Playing a short stack in a poker tournament is challenging but also presents unique opportunities if you make the right adjustments. When you have around 20 big blinds or less, you need to switch up your play to survive and thrive with limited chips.
Adjust your pre-flop play
The most important adjustment when you have a short stack is to tighten your pre-flop starting hand requirements. With fewer chips to maneuver post-flop, you want to avoid speculative hands and only play premium holdings. Here are some guidelines:
- Only play big pairs (AA, KK, QQ) and big Ace hands like AK and AQ. The best chance to double up is with these hands.
- You open-raise with these premium hands to build the pot quickly. Don’t just limp or call with them.
- Fold weaker pairs like 22-99 pre-flop unless you are in big blinds. Set mining with these hands gets you in trouble with a short stack.
- Suited connectors like 98s or 76s played in the late position or the blinds, but fold them in an early position. Connectors have implied odds value but need a big stack to maximize that value.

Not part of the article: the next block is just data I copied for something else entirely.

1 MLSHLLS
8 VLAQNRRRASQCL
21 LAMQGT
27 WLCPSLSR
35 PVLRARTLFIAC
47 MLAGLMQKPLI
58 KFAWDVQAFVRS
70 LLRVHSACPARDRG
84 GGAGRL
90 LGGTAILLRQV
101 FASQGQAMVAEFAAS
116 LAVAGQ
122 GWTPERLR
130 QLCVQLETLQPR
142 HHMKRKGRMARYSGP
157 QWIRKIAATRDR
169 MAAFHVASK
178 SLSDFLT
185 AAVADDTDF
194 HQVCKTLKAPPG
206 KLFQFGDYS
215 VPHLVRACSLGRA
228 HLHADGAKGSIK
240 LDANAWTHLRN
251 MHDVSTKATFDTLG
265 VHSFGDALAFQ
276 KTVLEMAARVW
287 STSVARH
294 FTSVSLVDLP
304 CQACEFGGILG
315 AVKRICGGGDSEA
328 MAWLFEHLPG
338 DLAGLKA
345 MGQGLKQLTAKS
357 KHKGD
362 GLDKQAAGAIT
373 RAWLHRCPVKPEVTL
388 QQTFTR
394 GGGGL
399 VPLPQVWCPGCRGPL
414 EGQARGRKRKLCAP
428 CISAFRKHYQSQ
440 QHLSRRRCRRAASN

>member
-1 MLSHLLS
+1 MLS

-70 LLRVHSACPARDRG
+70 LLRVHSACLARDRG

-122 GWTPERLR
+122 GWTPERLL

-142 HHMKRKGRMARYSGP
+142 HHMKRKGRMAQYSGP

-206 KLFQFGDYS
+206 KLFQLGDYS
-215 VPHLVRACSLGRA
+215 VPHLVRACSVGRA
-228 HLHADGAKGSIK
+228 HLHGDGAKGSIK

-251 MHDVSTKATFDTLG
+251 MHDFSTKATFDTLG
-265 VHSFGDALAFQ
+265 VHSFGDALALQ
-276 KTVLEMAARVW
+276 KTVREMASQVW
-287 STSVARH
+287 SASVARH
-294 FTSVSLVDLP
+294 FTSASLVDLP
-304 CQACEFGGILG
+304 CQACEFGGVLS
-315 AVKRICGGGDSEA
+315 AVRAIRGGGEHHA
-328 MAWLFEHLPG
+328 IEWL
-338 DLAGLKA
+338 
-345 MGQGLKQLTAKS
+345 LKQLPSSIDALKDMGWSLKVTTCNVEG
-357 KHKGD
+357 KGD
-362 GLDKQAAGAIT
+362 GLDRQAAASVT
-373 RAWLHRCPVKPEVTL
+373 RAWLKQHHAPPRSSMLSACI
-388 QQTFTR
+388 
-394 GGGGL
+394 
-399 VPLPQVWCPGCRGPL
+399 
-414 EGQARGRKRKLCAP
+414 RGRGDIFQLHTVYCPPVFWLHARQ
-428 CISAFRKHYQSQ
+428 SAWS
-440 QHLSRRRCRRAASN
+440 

- Fold low pocket pairs like 55-22 from an early position when facing a raise. You probably don’t have the implied odds to set mine profitably.
- Avoid playing weak Ax hands like A5o or A7s unless it’s a very cheap limp. These hands don’t play well post-flop without backup equity.
The key is to just play the hands with the rawest preflop value like big pairs, and big aces, and raise them aggressively. You want your opponents to respect your raises knowing you have bandarqpremium holdings in your range.
Leverage your short stack with all-in raises
A short stack can be effectively used by raising all in. When applied properly, moving all-in generates tremendous fold equity to win pots while risking little. Here are some productive spots to move all-in:
- When facing a raise, re-raise all-in with premium hands like JJ, AK, and AQ. Many opponents will lay these down, allowing you to win the pot uncontested.
- Make standard opens with premium hands in late position, then follow up with an all-in raise on the flop to put maximum pressure on your opponents.
- Look for opportunities to squeeze all in from the blinds when facing multiple limpers. Your range is wide and you often force folds.
- Go all-in on the flop with straight or flush draws. You have enough equity to call it off and may force opponents to fold better hands.
- Don’t be afraid to shove as a semi-bluff with good drawing hands on scary boards where opponents are likely to fold top pair or overpairs.
With a short stack, your all-in raises carry less risk because you stake fewer chips. Use all-in raises liberally to accumulate chips through fold equity.